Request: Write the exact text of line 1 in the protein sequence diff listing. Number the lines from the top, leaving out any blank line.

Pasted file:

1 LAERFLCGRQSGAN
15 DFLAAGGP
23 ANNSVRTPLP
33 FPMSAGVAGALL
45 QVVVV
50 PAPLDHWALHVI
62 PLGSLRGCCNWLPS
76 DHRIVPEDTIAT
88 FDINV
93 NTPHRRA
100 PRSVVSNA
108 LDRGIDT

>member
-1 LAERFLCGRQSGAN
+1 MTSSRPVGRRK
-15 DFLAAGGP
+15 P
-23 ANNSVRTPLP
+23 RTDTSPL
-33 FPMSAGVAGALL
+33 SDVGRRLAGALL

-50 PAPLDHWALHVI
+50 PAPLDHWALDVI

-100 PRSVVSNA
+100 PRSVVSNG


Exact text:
1 LAERFLCGRQSGAN